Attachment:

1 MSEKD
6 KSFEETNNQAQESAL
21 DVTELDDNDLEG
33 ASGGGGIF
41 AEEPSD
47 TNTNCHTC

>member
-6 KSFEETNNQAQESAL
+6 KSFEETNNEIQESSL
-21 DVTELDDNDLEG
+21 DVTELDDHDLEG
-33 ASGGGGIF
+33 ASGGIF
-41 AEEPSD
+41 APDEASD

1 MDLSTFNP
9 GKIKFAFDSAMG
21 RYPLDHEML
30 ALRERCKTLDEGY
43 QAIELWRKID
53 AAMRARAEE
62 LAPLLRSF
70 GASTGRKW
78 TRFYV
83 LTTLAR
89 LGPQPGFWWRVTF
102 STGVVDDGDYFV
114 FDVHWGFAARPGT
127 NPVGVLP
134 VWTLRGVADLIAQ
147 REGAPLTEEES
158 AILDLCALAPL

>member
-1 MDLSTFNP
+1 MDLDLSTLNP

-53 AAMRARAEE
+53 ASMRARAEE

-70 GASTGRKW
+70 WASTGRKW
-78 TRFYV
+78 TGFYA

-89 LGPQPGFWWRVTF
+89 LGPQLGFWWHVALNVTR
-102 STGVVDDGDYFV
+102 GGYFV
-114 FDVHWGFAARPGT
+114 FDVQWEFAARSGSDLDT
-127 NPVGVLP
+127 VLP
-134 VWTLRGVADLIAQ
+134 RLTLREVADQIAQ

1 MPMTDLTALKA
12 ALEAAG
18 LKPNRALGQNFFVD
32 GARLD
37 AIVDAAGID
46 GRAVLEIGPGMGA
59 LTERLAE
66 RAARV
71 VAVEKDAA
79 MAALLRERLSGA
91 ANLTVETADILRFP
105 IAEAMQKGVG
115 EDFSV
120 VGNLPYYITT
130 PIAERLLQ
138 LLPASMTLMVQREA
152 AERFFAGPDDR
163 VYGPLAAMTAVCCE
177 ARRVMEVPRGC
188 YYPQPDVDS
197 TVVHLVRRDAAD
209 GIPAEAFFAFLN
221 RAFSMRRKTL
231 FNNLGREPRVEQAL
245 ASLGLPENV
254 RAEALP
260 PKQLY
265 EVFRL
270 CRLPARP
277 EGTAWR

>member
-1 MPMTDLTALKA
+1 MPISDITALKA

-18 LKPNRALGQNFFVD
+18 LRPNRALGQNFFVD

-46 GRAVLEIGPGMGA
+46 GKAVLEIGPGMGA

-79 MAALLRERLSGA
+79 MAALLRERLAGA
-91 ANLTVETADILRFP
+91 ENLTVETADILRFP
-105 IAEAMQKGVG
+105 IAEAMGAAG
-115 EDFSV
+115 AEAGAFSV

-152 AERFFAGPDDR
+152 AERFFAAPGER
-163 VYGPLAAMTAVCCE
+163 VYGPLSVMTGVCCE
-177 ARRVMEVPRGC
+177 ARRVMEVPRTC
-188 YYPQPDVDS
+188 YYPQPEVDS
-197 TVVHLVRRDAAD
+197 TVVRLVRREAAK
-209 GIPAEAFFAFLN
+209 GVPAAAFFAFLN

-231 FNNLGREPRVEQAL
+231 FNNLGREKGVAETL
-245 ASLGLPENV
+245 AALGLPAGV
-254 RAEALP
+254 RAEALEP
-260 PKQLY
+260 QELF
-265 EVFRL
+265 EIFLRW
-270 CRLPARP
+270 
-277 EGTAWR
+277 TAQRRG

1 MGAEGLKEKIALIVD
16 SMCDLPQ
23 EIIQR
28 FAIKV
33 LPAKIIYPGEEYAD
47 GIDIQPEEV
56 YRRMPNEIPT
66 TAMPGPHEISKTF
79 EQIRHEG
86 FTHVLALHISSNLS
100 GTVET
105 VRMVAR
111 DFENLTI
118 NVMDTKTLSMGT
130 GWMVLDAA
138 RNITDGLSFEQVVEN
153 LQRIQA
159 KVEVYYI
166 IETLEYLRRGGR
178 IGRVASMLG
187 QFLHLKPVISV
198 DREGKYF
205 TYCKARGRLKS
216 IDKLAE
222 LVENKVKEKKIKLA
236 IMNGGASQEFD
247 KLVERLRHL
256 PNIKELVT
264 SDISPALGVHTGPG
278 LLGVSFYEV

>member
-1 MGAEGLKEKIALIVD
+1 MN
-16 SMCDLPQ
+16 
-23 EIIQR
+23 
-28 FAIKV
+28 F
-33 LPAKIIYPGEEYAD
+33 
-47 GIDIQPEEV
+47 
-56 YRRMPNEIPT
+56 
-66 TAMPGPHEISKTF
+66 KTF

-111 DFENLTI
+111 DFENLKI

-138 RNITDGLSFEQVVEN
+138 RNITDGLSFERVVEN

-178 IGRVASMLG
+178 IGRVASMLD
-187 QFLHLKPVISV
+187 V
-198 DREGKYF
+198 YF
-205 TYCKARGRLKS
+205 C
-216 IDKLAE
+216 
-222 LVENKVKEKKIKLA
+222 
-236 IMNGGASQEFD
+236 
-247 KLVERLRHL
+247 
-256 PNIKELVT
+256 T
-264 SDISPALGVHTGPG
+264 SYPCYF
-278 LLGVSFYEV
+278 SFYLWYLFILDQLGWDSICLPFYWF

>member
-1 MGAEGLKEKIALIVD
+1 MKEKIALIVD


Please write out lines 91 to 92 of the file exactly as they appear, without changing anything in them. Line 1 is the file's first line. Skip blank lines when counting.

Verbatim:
-91 ANLTVETADILRFP
+91 ENLTVETADILRFP